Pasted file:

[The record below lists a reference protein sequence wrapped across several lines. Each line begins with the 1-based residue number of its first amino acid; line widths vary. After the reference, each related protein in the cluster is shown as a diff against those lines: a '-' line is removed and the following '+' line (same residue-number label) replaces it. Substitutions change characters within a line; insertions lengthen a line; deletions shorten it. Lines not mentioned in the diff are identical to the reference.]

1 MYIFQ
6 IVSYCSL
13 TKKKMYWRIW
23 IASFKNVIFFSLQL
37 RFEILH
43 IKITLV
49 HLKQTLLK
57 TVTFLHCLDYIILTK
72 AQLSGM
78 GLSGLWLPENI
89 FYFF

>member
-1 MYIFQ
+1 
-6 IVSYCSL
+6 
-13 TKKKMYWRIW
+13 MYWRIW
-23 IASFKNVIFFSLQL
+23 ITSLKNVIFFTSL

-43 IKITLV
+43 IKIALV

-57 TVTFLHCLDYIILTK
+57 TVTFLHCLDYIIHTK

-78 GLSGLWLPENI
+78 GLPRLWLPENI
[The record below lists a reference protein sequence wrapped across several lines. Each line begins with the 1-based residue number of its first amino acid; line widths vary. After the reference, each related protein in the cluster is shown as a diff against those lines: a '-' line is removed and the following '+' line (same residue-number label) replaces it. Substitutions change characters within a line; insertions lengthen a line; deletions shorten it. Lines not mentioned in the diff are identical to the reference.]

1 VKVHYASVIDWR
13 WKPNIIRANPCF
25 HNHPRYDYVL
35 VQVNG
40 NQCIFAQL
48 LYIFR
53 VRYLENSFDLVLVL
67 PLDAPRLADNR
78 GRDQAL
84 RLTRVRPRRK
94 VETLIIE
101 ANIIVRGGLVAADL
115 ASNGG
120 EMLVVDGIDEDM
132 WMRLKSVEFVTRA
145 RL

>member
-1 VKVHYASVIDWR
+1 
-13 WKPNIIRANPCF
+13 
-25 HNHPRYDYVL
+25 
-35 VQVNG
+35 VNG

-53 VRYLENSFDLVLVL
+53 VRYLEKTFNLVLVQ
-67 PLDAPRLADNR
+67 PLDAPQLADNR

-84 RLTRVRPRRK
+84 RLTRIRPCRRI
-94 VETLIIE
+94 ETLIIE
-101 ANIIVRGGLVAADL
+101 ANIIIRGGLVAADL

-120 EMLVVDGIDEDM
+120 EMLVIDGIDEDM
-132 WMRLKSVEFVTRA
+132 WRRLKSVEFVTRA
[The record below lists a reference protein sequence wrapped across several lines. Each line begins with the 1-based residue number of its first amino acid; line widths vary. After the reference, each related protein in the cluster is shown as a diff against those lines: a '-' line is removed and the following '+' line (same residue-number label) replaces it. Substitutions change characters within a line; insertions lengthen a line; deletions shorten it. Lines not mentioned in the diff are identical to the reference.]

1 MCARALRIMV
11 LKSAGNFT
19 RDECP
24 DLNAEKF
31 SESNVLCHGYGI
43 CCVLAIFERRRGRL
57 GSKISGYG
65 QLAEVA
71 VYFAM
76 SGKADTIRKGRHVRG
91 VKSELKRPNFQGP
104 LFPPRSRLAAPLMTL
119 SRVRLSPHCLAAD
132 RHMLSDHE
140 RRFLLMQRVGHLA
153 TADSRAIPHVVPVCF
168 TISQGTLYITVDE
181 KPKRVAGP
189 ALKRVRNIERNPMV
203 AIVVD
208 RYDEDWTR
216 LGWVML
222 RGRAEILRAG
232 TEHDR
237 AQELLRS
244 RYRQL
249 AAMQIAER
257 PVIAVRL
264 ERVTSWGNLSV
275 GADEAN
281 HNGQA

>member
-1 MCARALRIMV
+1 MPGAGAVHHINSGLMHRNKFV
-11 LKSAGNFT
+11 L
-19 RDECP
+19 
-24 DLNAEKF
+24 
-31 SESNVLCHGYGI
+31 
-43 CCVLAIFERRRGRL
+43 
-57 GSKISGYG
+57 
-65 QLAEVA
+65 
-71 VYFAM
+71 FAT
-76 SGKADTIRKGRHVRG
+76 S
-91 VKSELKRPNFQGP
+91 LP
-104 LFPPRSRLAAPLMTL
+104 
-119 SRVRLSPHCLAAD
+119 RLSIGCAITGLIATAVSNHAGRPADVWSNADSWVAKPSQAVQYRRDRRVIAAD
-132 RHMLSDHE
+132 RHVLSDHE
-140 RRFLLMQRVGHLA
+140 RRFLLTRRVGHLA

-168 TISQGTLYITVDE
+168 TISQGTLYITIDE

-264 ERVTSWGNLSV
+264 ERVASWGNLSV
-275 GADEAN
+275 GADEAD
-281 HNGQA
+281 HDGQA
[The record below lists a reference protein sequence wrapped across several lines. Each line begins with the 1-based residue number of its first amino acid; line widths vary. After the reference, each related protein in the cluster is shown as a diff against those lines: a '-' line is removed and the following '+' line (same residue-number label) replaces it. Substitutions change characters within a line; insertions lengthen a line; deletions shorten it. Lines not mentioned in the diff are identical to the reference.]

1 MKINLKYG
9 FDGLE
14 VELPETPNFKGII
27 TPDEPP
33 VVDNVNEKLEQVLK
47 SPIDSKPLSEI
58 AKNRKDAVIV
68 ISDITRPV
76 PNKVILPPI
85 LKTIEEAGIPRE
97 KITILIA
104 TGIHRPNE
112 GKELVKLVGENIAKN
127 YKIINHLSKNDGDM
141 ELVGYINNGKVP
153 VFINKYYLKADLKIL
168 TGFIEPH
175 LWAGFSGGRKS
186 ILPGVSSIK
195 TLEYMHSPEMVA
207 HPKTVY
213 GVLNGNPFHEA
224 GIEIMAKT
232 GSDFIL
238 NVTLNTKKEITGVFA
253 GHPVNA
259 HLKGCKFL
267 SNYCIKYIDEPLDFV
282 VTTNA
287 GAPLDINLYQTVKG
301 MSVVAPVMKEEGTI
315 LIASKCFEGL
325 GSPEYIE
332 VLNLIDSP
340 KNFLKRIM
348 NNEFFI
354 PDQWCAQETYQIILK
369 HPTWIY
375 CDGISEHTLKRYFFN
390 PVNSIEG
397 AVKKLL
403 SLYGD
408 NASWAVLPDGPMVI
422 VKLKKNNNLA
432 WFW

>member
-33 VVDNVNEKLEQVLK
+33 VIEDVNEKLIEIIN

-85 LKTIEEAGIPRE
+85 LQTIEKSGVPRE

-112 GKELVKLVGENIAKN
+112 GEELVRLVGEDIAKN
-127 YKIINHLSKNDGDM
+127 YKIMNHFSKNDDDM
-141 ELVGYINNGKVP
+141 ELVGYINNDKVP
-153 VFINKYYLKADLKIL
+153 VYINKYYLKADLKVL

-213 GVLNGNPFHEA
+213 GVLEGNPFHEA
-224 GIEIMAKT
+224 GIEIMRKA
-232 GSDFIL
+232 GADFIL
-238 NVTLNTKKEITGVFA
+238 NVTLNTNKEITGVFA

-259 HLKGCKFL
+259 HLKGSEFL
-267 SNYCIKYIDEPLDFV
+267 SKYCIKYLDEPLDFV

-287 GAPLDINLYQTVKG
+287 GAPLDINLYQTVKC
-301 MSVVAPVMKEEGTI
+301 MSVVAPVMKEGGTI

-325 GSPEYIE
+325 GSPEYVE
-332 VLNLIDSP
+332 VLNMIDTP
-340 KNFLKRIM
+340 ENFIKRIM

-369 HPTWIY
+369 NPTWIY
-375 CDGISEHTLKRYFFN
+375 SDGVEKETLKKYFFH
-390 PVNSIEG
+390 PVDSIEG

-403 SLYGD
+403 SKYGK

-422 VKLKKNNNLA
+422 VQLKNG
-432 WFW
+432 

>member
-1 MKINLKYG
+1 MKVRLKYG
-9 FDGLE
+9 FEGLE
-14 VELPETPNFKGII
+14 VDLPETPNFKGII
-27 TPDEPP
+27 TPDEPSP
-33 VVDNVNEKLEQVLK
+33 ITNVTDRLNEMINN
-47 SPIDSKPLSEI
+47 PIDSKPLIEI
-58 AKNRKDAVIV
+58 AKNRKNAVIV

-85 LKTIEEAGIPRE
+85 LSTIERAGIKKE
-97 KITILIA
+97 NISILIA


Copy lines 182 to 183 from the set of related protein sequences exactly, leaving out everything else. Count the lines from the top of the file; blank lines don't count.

408 NASWAVLPDGPMVI
422 VKLKKNNNLA